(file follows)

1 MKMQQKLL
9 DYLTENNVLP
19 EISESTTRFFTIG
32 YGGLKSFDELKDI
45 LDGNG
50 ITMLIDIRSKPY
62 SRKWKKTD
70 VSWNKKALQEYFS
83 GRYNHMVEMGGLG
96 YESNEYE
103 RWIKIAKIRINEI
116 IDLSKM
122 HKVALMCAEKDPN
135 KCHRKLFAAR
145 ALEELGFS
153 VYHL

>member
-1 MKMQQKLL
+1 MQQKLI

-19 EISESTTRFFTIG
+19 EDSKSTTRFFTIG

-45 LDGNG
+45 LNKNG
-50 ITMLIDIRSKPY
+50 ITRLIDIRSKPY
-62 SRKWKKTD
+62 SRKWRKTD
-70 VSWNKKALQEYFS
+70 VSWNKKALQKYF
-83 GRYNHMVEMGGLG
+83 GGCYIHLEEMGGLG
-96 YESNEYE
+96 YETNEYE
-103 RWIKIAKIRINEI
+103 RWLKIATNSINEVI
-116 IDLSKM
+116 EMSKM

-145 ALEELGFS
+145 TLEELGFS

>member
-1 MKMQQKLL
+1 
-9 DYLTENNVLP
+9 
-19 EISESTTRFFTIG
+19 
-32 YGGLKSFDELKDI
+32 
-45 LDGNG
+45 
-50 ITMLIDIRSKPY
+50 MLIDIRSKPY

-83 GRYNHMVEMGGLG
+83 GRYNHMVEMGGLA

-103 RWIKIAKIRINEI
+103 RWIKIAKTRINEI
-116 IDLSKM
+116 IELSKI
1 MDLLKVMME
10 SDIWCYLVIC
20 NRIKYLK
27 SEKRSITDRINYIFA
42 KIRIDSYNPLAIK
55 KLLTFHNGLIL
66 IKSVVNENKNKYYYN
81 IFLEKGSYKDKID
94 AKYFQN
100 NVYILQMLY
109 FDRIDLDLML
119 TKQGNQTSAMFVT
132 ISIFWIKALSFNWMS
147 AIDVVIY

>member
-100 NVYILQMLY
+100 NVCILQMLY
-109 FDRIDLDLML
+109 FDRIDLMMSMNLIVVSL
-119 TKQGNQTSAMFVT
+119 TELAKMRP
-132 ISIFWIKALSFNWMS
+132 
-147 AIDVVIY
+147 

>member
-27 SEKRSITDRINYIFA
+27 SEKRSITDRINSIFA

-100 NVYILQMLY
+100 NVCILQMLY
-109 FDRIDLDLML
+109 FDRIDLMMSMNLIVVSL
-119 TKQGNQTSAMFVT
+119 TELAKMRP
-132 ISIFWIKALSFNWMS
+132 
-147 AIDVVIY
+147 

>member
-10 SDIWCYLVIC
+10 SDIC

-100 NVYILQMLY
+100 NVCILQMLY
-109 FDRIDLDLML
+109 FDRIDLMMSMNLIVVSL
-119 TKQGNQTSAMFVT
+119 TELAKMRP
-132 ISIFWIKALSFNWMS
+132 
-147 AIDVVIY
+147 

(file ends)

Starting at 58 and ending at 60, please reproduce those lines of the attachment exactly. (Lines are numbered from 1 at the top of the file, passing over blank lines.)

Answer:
+116 IELSKI
1 MDLLKVMME
10 SDIWCYLVIC